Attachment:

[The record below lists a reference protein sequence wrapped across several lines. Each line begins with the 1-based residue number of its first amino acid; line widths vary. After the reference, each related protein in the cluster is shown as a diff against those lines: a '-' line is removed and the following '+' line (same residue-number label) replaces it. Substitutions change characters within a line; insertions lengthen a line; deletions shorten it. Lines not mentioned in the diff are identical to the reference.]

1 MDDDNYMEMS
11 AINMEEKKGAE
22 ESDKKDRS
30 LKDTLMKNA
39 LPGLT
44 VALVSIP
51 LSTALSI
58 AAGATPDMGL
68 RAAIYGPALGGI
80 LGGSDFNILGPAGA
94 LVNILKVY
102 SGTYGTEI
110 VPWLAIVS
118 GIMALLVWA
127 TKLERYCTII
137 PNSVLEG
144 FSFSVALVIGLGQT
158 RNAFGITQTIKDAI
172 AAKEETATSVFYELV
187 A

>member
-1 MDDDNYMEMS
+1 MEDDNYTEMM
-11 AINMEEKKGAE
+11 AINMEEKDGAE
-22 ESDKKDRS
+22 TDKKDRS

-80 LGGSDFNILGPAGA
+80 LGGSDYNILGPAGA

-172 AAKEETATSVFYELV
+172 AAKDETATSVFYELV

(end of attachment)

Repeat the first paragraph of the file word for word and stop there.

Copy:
[The record below lists a reference protein sequence wrapped across several lines. Each line begins with the 1-based residue number of its first amino acid; line widths vary. After the reference, each related protein in the cluster is shown as a diff against those lines: a '-' line is removed and the following '+' line (same residue-number label) replaces it. Substitutions change characters within a line; insertions lengthen a line; deletions shorten it. Lines not mentioned in the diff are identical to the reference.]